Probiotics in the Management of Inflammatory Bowel Disease
- Daisy JonkersAffiliated withDivision of Gastroenterology-Hepatology, Research School Nutrim, Maastricht University Medical Centre Email author
- , John PendersAffiliated withDepartment of Medical Microbiology, Research School Nutrim, Maastricht University Medical Centre
- , Ad MascleeAffiliated withDivision of Gastroenterology-Hepatology, Research School Nutrim, Maastricht University Medical Centre
- , Marieke PierikAffiliated withDivision of Gastroenterology-Hepatology, Research School Nutrim, Maastricht University Medical Centre
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Introduction: Mounting evidence suggests an important role for the intestinal microbiota in the chronic mucosal inflammation that occurs in inflammatory bowel disease (IBD), and novel molecular approaches have further identified a dysbiosis in these patients. Several mechanisms of action of probiotic products that may interfere with possible aetiological factors in IBD have been postulated.
Objective: Our objective was to discuss the rationale for probiotics in IBD and to systematically review clinical intervention studies with probiotics in the management of IBD in adults.
Methods: A systematic search was performed in PubMed up to 1 October 2011, using defined keywords. Only full-text papers in the English language addressing clinical outcomes in adult patients were included. The 41 eligible studies were categorized on disease type (ulcerative colitis [UC] with/without an ileo-anal pouch and Crohn’s disease [CD]) and disease activity. Pooled odds ratios were only calculated per probiotic for a specific patient group when more than one randomized controlled trial was available.
Results: Well designed randomized controlled trials supporting the application of probiotics in the management of IBD are still limited. Meta-analyses could only be performed for a limited number of studies revealing overall risk ratios of 2.70 (95% CI 0.47, 15.33) for inducing remission in active UC with Bifido-fermented milk versus placebo or no additive treatment (n = 2); 1.88 (95% CI 0.96, 3.67) for inducing remission in active UC with VSL#3 versus placebo (n = 2); 1.08 (95% CI 0.86, 1.37) for preventing relapses in inactive UC with Escherichia coli Nissle 1917 versus standard treatment (n= 3); 0.17 (95% CI 0.09,0.33) for preventing relapses in inactive UC/ileo-anal pouch anastomosis(IPAA) patients with VSL#3 versus placebo; 1.21 (95% CI 0.57, 2.57) for preventing endoscopic recurrences in inactive CD with Lactobacillus rhamnosus GG versus placebo (n=2); and 0.93 (95% CI 0.63, 1.38) for preventing endoscopic recurrences in inactive CD with Lactobacillus johnsonii versus placebo (n = 2).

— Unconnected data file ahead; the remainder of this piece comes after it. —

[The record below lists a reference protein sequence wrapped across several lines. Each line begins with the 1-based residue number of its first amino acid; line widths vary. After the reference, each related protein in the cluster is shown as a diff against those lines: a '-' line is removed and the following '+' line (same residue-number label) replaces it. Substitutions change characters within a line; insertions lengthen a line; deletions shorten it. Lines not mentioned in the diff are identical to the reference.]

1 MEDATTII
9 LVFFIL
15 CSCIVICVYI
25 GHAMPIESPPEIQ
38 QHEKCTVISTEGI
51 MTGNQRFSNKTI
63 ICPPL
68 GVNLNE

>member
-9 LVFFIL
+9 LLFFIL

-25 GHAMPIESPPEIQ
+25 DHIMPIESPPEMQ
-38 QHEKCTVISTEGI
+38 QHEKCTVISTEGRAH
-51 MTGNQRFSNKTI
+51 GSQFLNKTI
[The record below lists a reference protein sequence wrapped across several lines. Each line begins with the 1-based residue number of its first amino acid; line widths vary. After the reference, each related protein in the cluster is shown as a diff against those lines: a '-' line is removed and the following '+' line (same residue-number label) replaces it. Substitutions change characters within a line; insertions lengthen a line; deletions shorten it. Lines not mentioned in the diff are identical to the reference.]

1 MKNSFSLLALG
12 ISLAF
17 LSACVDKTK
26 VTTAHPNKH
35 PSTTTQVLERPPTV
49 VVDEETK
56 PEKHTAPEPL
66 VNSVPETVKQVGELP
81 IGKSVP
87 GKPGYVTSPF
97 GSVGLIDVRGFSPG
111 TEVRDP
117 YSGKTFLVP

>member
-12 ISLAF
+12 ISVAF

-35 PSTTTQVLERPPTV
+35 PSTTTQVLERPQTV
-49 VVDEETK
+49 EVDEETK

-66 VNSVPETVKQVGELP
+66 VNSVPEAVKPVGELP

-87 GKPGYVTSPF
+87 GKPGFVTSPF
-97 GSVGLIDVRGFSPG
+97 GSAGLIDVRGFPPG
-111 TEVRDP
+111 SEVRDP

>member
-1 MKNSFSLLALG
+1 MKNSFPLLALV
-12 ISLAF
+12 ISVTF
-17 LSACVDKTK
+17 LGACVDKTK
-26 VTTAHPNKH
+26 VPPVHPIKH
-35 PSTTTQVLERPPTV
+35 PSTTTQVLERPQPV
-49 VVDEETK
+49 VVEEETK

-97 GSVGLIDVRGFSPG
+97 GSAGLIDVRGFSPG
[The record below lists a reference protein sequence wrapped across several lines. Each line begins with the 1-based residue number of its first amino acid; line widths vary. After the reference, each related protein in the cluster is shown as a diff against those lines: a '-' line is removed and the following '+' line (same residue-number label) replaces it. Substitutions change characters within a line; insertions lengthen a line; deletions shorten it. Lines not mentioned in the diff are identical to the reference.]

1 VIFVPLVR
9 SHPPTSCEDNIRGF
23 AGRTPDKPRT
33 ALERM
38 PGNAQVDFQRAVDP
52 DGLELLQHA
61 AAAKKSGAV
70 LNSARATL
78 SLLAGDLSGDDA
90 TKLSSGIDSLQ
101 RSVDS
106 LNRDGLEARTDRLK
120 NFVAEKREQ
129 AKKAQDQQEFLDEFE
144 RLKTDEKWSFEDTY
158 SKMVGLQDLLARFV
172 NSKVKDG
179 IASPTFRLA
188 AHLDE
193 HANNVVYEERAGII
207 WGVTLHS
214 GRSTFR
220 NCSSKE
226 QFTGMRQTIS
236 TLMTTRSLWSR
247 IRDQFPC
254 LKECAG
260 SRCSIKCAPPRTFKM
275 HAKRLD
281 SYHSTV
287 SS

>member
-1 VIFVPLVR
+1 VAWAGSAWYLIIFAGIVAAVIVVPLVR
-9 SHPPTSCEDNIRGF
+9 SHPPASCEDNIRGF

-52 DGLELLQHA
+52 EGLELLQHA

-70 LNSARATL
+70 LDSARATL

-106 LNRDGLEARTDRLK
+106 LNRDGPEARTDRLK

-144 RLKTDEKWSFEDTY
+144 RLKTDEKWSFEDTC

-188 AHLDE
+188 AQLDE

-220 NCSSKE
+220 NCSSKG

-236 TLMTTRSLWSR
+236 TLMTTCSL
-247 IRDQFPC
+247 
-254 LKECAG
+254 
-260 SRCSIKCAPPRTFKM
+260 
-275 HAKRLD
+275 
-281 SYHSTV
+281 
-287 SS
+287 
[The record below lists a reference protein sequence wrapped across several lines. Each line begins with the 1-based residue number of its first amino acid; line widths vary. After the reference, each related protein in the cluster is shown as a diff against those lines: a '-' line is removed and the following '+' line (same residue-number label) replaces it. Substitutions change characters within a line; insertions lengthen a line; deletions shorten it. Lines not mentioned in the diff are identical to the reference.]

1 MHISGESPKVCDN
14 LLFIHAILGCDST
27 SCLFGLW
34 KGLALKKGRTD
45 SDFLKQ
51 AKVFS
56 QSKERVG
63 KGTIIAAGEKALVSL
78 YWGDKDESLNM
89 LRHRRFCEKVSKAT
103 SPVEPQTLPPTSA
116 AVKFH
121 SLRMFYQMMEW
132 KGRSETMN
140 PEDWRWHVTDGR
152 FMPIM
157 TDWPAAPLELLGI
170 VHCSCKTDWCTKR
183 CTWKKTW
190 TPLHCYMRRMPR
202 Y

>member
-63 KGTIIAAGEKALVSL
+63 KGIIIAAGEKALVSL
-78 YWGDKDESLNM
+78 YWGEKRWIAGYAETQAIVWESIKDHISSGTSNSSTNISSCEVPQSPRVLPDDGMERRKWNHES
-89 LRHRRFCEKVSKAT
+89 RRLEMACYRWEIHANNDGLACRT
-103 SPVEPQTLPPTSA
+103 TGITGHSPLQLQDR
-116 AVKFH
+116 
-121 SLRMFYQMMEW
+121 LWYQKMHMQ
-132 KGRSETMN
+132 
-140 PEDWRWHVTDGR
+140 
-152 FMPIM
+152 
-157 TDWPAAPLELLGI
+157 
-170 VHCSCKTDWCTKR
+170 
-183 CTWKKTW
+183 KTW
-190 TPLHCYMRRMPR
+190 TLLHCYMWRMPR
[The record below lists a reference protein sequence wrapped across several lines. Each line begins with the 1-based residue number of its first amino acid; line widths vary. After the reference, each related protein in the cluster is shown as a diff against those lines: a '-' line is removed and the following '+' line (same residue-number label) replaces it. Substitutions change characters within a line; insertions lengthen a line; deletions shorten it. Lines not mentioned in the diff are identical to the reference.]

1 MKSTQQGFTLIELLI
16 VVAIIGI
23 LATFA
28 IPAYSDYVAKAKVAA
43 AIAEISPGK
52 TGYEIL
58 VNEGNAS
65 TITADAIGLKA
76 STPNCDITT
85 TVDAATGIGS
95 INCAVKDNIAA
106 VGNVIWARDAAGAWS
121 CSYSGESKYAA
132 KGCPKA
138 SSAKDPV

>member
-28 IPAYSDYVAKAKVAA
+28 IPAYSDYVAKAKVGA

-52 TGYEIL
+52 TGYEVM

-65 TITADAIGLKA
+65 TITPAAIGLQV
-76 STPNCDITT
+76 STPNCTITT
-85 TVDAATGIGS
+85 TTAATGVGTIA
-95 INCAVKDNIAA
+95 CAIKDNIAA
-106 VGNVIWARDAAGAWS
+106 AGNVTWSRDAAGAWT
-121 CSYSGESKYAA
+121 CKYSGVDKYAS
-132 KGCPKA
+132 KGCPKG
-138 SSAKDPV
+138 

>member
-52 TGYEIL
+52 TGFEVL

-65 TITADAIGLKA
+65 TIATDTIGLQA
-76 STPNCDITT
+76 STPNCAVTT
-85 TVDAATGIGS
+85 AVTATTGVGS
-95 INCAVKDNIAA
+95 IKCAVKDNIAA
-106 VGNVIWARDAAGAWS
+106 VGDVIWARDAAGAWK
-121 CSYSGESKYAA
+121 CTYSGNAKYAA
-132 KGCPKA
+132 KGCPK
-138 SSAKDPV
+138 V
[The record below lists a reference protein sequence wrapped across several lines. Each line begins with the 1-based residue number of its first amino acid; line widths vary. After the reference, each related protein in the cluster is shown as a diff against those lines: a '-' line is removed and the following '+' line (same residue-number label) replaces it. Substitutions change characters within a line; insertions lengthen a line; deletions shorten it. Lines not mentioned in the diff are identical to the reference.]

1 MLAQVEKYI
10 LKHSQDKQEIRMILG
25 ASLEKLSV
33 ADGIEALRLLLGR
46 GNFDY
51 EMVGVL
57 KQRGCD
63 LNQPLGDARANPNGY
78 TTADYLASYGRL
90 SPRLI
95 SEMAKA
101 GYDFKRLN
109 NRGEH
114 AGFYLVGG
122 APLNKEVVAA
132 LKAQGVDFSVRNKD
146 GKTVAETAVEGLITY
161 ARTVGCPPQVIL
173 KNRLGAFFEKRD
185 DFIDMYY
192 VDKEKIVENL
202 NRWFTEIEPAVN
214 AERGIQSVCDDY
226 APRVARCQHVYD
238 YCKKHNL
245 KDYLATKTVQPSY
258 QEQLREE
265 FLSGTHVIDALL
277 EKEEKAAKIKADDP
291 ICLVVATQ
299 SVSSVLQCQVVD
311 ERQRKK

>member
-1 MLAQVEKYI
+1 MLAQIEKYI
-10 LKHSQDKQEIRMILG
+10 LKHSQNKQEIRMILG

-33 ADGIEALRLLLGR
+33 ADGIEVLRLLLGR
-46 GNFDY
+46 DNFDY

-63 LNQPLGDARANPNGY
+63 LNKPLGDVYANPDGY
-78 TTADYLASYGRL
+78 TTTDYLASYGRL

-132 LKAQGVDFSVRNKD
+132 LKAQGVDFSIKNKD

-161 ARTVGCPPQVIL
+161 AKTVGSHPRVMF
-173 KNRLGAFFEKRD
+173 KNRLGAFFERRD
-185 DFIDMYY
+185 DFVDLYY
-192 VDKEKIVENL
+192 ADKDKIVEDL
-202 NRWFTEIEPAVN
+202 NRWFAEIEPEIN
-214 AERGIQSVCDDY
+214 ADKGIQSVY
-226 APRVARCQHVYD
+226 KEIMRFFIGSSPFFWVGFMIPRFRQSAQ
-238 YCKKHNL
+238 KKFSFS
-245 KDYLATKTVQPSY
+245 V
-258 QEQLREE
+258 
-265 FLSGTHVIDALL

Conclusion: Further well designed studies based on intention-to-treat analyses by several independent research groups are still warranted to support the promising results for E. coli Nissle in inactive UC and the multispecies product VSL#3 in active UC and inactive pouch patients. So far, no evidence is available to support the use of probiotics in CD. Future studies should focus on specific disease subtypes and disease location. Further insight into the aetiology of IBD and the mechanisms of probiotic strains will aid in selecting probiotic strains for specific disease entities and disease locations.
- Probiotics in the Management of Inflammatory Bowel Disease
Volume 72, Issue 6 , pp 803-823
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- 1. Division of Gastroenterology-Hepatology, Research School Nutrim, Maastricht University Medical Centre, PO Box 5800, 6202 AZ, Maastricht, the Netherlands
- 2. Department of Medical Microbiology, Research School Nutrim, Maastricht University Medical Centre, Maastricht, the Netherlands